Kant's Critique of Pure Reason
II. TRANSCENDENTAL DOCTRINE OF METHOD
Chapter 2: THE CANON OF PURE REASON (p. 629)
Section 1: THE ULTIMATE END OF THE PURE EMPLOYMENT OF OUR REASON (p. 630)
- Canon: the sum total of the a priori principles of the correct employment of certain faculties of knowledge.
- The Transcendental Analytic is the canon of the pure understanding.
- There is no canon of pure reason in its speculative employment because it cannot produce synthetic knowledge.
- The greatest and perhaps sole use of pure reason in its speculative employment is only negative; since it serves not as an organon for the extension, but as a discipline for the limitation of pure reason, and, instead of discovering truth, it has only the modest merit of guarding against error.
- If there be any correct employment of pure reason, in which case there must be a canon of its employment, the canon will deal with the practical employment of reason.
Back to Section 4: The Discipline of Pure Reason in Respect of its Proofs
- The ultimate end to which the speculative reason in its transcendental employment is directed concerns three objects: 1) the freedom of the will, 2) the immortality of the soul, and 3) the existence of God.
- In respect of all three the merely speculative interest of reason is very small because they would not be of any use in the study of nature.
- These three propositions are for speculative reason always transcendent and allow of no immanent employment - that is, employment in reference to objects of experience.
- If these propositions are not necessary for knowledge, their importance must concern only the practical.
- The Practical: everything that is possible through freedom.
- When the conditions of the exercise of our free will are empirical, reason can supply none but pragmatic laws of free action for the attainment of those ends which are commended to us by the senses (happiness).
- Moral Laws: Pure Practical Laws, whose end is given through reason completely a priori and which are not prescribed to us in an empirically conditioned but in an absolute manner.
- Belong to the practical employment of reason.
- They refer to something further, namely, to the problem of what we ought to do, if the will is free, if there is a God and a future world.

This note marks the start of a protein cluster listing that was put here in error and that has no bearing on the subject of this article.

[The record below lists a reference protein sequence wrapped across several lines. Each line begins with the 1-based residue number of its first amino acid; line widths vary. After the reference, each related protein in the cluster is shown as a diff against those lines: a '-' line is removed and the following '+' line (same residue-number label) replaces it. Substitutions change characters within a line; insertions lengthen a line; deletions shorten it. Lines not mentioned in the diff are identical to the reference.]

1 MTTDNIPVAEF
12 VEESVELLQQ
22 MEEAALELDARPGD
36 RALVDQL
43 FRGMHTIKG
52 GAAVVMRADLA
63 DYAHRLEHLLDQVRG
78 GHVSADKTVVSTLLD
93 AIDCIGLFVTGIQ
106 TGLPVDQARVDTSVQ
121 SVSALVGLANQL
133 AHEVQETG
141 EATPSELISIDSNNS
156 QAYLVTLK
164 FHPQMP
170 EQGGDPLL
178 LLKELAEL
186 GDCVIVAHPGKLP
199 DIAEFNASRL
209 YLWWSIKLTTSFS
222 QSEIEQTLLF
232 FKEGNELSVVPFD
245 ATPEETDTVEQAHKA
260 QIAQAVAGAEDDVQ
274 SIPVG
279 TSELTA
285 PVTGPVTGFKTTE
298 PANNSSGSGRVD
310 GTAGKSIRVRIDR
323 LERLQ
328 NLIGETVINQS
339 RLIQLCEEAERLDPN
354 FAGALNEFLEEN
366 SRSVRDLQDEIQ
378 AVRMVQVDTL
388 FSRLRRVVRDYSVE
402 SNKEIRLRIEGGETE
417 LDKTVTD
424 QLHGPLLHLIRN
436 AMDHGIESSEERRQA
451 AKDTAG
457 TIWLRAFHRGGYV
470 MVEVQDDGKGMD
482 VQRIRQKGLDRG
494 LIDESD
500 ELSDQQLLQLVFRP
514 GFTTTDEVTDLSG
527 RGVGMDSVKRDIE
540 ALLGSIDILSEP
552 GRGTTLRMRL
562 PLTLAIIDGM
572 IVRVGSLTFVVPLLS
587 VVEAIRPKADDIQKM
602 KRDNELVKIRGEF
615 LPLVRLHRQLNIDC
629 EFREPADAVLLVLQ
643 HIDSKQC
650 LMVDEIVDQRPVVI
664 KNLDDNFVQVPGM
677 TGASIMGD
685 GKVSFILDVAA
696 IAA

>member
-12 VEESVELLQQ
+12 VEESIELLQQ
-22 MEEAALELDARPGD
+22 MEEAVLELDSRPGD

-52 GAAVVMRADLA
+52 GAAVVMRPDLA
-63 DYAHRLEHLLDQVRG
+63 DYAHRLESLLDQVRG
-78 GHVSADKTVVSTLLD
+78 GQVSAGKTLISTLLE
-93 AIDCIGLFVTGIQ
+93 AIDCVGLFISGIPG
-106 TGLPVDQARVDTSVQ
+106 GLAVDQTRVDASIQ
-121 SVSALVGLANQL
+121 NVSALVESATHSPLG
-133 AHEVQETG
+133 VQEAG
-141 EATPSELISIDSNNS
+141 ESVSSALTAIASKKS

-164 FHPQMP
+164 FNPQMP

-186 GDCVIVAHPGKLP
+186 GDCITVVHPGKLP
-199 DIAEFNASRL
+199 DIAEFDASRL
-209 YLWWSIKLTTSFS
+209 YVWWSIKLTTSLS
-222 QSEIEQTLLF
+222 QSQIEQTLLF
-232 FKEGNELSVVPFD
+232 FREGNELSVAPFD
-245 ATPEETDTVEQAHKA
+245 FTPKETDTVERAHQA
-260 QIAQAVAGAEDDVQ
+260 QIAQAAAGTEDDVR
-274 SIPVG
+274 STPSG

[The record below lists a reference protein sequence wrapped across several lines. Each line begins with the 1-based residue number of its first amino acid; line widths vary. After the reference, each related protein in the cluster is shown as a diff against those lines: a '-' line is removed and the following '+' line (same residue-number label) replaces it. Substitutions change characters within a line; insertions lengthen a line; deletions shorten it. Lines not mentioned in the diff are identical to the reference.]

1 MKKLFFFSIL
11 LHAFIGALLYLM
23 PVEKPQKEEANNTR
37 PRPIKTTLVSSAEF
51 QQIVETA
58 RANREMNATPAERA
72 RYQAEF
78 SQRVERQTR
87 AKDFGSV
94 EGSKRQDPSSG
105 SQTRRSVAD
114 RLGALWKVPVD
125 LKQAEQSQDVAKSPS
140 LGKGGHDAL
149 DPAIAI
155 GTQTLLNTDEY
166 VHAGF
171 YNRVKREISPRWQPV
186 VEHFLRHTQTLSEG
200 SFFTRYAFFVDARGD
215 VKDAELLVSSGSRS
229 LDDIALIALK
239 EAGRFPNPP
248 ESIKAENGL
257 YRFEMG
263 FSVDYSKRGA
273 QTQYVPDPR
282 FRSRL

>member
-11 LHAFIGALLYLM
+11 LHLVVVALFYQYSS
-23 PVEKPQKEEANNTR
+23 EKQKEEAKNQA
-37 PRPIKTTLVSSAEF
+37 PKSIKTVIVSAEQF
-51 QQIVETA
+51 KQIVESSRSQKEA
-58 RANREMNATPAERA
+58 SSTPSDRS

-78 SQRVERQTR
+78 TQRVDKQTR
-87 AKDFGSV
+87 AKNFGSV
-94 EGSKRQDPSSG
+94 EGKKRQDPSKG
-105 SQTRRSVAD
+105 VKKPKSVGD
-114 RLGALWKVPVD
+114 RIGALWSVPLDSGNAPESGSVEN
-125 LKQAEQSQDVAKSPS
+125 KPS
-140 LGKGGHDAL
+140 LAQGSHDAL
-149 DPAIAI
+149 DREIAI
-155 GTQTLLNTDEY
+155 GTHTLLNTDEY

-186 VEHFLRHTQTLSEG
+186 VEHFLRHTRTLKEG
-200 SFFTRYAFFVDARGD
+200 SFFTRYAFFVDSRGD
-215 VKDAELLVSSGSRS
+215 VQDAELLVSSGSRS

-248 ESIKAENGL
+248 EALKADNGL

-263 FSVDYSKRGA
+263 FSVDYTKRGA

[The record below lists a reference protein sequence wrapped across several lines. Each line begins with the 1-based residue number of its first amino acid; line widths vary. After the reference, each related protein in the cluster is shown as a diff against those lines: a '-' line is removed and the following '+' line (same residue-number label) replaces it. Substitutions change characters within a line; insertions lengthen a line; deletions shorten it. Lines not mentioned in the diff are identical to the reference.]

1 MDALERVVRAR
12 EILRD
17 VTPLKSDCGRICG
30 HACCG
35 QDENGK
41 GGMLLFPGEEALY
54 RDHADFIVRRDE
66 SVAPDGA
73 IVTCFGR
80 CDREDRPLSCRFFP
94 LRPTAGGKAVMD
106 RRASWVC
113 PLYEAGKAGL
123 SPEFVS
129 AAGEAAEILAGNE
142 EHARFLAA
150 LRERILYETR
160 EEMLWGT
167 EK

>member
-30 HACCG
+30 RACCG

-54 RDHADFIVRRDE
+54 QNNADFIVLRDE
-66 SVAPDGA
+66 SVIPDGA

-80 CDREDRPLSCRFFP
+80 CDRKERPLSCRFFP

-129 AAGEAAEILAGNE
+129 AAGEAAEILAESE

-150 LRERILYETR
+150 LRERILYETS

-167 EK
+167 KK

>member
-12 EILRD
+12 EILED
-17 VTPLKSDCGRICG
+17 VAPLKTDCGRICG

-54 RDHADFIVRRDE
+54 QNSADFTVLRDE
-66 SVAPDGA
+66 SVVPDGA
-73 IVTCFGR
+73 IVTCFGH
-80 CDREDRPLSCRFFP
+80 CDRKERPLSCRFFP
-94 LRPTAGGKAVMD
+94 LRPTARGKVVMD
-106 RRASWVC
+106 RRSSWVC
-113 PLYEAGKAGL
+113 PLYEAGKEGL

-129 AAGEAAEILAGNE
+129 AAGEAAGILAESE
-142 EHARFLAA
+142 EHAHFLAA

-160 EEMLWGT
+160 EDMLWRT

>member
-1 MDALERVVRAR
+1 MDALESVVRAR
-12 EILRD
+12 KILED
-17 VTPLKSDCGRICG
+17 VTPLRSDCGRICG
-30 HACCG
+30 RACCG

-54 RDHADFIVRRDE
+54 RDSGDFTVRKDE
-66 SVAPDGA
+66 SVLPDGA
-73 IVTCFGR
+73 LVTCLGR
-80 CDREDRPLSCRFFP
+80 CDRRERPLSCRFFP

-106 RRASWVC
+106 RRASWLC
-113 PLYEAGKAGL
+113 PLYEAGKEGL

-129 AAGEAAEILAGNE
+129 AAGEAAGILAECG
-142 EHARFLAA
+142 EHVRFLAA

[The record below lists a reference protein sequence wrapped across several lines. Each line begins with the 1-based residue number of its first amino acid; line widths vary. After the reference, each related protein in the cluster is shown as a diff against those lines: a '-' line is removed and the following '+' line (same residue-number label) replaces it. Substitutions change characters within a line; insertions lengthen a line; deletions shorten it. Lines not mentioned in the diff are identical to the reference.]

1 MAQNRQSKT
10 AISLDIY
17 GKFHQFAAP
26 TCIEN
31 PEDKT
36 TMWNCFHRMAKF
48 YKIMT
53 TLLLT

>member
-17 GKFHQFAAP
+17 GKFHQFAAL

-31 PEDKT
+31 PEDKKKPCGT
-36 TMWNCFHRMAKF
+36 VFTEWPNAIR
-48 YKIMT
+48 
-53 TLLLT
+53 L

- Freewill: a will which can be determined independently of sensuous impulses.
- Opposed to animal will which can be determined only through sensuous impulses.
- Everything which is bound up with freewill, whether as a ground or a consequence, is entitled practical.
- All practical concepts relate the objects of satisfaction and dissatisfaction (pleasure and pain), and therefore, at least indirectly to the object of our feelings. But feeling is not a faculty whereby we represent things, so our judgments so far as they relate to pleasure or pain do not belong to transcendental philosophy.
- Practical freedom can be proved through experience.
- We have the power to overcome impressions of our faculty of sensuous desire, by calling up representations of what, in a more indirect manner, is useful or injurious.
- These considerations are based on reason.
- These laws, which reason provides, are imperatives, that is, objective laws of freedom, which tell us what ought to happen.
- Opposed to the laws of nature which relate only to that which happens.
- These laws are therefore entitled practical laws.
- While we thus know practical freedom to be one of the causes in nature, namely to be a causality of reason in the determination of the will, transcendental freedom demands the independence of this reason from all determining causes of the sensible world.
- Transcendental freedom is thus, it would seem, contrary to the law of nature, and therefore to all possible experience, and so remains a problem.
- This problem does not come within the province of reason in its practical employment so we can leave it aside.
- Therefore the canon of pure reason only deals with two questions, which relate to the practical interest of pure reason: is there a God, and is there a future life.
Forward to Section 2: The Ideal of the Highest Good, as a Determining Ground of the Ultimate End of Pure Reason
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